After cases such as Re Jon Beauforte, it was clear that the area of ultra vires and the objects clause needed to be regulated. The legislator needed to step in, in order for the rule to be more clearly understood and so that innocent outsiders were protected from the unjust effects of the ultra vires rule. It is interesting to note that In Ireland, the Report of the Company Law Reform Committee 1958 (“the Cox Report") seemed at first to be of the opinion that the ultra vires rule should be abolished, that its purpose was largely defeated and that it gave little protection to shareholders and creditors. However they did not enforce this view, properly because the “Cohen Report" in England had a similar view and it was not adopted by the British Government. The Cox Report then assumed that there were “strong reasons" for the ultra vires rule. The Irish Companies Act was introduced in 1963 and S.6(1)(c) simply read “The memorandum of the company must state the objects of the company" Thus every company was subject to the ultra vires rule. The Companies Act 1963 dealt with the issue of ultra vires in s.8(1) which states.,
Any act or thing done by a company which if the company had been empowered to do the same would have been lawfully and effectively done, shall, notwithstanding that the company had no power to do such act or thing, be effective in favour of any person relying on such act or thing was not within the powers of the company, but any director or officer of the company who was responsible for the doing by the company of such act or thing who is not shown to have been actually aware, at the time when he so relied thereon, that such act or thing shall be liable to the company for any loss or damage suffered by the company in consequence thereof.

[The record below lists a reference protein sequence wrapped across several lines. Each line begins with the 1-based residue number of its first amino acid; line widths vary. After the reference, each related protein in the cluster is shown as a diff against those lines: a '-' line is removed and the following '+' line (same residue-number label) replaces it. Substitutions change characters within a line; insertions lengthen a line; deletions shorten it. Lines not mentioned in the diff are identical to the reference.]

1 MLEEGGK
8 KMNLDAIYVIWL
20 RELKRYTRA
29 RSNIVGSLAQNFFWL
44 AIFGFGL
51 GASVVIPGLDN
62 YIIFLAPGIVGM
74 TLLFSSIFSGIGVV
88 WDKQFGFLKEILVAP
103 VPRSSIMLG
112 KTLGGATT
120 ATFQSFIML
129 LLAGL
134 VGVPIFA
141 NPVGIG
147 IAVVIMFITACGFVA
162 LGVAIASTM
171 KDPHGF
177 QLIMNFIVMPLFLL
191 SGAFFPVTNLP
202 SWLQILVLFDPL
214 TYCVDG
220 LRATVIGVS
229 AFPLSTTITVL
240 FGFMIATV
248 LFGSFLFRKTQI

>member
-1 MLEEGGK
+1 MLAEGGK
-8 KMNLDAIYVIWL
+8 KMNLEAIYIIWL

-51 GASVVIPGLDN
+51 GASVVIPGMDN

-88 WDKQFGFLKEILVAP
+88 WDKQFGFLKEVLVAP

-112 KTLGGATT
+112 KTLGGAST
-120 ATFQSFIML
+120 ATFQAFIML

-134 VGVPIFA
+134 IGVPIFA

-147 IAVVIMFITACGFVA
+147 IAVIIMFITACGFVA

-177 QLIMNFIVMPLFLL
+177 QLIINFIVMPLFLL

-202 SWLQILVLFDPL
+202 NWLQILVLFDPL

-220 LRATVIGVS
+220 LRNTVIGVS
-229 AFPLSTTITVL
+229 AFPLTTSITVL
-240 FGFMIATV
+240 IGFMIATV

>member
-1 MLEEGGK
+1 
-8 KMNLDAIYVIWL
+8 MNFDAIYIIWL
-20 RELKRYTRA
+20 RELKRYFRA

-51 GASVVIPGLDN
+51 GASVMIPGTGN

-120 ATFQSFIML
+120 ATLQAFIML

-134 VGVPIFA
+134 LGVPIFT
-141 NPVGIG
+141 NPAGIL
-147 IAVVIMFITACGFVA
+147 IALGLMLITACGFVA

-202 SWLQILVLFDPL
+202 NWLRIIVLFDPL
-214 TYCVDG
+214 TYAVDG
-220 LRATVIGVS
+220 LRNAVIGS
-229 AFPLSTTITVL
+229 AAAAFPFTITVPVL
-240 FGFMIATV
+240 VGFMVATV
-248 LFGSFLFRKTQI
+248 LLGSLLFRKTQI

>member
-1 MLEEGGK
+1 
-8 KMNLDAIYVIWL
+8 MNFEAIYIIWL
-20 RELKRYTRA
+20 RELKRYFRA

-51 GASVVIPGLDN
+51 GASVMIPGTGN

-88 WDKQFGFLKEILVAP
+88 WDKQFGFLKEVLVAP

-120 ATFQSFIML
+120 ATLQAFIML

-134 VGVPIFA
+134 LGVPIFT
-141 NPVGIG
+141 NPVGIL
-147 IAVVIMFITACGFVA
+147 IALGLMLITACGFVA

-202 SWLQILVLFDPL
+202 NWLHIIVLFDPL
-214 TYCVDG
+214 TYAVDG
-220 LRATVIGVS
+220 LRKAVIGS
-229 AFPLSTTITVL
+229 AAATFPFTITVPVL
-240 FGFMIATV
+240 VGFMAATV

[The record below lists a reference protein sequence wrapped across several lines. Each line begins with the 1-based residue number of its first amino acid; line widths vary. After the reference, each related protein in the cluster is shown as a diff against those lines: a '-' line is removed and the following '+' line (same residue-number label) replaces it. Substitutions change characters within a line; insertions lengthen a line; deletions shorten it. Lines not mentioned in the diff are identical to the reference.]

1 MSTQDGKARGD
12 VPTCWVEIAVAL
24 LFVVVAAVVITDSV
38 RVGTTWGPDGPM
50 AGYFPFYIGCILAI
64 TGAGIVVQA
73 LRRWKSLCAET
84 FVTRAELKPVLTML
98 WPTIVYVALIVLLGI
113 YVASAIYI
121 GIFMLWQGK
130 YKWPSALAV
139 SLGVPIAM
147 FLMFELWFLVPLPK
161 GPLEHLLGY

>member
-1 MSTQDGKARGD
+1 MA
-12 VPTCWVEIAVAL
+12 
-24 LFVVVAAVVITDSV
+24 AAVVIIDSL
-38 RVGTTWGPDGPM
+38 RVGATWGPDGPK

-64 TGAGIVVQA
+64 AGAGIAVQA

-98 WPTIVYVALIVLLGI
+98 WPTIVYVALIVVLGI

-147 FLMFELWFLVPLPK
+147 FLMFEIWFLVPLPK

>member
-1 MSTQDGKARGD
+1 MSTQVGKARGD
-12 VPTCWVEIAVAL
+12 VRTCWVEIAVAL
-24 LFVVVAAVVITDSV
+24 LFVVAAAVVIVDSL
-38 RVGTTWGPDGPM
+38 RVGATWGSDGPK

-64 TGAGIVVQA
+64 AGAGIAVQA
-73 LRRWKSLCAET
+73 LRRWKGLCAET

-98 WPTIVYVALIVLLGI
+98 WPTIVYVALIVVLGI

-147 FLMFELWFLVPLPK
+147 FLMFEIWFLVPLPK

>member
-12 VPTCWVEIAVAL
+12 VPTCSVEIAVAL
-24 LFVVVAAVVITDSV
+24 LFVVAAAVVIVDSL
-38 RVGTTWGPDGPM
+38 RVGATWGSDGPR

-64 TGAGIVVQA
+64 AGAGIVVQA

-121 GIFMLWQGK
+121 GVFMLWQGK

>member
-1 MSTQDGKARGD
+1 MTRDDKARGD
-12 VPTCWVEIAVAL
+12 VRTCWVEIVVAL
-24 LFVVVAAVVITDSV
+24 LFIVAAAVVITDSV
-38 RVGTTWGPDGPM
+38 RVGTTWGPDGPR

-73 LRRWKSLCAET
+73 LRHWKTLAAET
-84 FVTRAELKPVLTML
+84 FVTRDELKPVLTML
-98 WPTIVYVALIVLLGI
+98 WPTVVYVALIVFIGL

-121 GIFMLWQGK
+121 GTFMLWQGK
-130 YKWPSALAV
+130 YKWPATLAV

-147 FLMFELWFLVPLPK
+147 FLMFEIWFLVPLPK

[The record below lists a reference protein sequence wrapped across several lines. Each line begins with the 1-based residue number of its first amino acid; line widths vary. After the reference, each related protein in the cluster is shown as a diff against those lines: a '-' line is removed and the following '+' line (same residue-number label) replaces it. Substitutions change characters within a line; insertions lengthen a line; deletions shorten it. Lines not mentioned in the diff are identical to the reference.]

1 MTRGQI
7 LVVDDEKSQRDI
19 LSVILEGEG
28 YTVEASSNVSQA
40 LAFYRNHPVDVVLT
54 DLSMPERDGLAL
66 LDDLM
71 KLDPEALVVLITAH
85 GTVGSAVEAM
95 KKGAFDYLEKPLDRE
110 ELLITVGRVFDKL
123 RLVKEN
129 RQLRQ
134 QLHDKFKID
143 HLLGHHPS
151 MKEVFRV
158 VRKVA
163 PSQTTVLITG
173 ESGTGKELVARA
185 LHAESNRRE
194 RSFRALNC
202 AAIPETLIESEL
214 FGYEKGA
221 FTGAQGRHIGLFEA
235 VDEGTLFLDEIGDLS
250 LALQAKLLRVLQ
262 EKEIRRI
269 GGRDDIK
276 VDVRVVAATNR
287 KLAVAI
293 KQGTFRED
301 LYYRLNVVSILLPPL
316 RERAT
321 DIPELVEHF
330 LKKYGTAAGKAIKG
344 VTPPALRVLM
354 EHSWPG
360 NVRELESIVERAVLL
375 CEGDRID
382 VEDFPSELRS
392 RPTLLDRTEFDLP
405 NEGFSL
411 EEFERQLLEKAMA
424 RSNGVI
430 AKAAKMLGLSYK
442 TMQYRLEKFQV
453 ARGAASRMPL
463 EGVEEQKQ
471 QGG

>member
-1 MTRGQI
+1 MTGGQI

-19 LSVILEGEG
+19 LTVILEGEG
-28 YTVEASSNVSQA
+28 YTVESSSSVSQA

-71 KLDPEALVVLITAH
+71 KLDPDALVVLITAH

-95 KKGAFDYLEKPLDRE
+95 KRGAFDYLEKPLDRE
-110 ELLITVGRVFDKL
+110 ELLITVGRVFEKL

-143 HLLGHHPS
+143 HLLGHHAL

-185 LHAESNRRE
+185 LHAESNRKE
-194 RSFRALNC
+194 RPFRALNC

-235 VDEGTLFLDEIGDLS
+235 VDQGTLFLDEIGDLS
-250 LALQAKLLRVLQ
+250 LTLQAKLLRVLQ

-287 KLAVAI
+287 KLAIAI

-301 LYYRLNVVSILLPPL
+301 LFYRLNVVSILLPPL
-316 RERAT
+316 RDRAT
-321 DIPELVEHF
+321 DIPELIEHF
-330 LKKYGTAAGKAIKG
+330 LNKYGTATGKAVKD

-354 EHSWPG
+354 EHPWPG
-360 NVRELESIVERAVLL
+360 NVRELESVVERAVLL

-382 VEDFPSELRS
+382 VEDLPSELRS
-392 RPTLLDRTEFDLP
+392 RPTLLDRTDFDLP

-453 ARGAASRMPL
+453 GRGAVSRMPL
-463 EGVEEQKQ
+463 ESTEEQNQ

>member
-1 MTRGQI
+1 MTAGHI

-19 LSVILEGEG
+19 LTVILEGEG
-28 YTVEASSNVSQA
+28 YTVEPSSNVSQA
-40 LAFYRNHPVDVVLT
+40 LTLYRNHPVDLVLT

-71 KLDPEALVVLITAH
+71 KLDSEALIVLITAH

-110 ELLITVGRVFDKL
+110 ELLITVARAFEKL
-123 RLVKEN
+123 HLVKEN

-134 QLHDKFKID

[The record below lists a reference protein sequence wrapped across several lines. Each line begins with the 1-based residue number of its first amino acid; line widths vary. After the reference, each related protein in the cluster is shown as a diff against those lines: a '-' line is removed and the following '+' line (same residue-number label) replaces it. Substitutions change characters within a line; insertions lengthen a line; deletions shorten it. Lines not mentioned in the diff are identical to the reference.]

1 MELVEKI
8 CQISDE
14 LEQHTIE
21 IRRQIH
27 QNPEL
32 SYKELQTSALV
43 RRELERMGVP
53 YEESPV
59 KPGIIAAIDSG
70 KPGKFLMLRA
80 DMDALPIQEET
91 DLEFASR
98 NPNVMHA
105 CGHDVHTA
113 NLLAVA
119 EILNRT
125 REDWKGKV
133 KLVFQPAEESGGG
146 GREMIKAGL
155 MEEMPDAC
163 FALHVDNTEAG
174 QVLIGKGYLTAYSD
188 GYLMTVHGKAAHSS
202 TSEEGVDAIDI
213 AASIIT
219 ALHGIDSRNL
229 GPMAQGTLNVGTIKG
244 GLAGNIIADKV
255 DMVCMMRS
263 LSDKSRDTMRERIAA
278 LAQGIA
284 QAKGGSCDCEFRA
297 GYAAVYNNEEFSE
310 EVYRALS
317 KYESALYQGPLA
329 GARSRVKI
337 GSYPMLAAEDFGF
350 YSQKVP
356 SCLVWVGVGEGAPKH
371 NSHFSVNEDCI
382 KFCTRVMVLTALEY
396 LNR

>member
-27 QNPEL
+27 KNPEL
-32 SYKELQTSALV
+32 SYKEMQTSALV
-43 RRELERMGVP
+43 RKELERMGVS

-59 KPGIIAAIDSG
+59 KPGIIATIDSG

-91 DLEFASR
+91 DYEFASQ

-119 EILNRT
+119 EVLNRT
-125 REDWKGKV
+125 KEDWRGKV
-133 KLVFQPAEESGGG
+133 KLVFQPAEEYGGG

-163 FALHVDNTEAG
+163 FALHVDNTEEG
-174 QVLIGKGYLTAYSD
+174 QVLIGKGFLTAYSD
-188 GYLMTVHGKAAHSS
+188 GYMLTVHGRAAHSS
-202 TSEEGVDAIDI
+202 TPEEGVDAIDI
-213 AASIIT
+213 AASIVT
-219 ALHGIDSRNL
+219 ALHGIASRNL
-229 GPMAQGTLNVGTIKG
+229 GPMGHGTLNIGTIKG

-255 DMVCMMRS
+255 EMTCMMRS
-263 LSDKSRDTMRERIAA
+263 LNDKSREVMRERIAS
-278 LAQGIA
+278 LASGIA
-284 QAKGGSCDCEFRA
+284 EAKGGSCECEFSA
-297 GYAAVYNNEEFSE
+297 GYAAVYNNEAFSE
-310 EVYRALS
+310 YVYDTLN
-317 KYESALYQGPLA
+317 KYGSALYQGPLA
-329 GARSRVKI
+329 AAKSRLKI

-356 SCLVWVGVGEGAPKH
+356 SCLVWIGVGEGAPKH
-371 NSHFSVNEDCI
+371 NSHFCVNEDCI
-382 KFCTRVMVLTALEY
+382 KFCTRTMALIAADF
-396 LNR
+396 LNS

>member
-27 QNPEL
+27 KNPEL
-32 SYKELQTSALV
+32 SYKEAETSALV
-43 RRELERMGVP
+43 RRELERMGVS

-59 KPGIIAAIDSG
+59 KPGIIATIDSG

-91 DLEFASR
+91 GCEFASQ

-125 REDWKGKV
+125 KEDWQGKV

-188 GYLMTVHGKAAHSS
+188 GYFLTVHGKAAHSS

Or as Anderson puts it in the ‘Evolution of the Ultra Vires Rule in Irish Company Law’ that the company, or more particularly the relevant officer of that company, was obliged to honour the ultra vires transaction “lawfully and effectively" entered into with the outsider, provided that the outsider, who relied upon the ultra vires act, was not shown to have been “actually aware" at the time when he so relied thereon, that such an act was not within the powers of the company. This is an interesting concept in that if you are able to prove that the contract was legal and that the person entering the company was not “actually aware" at the time that the contract was ultra vires then the contract is binding. Courtney says that “the use of these words show that acts or things prohibited by the Companies Acts and the general law of the land cannot be validated by CA 1963, s8(1). This was tested in the case of Bank of Ireland finance v Rockfield Ltd, The court looked at the claim of the plaintiff bank who sought to rely on s.8(1) to uphold a transaction which they had entered into with a company whereby they had loaned money to the company to purchase its own shares. The company were not authorised to borrow money for this purpose. The bank sought repayment of the loan, but they were not able to rely on s.8(1) because the transaction would not have been lawful even if the company was authorised to do it in the objects clause, because under s. 60of the 1963 Act a company cannot borrow money for the purchase of its own shares. Similarly in Re Frederick Inns Case, the courts found that a company could not make gratuitous payments when insolvent, so the Revenue could not rely on s.8(1) to uphold the payment.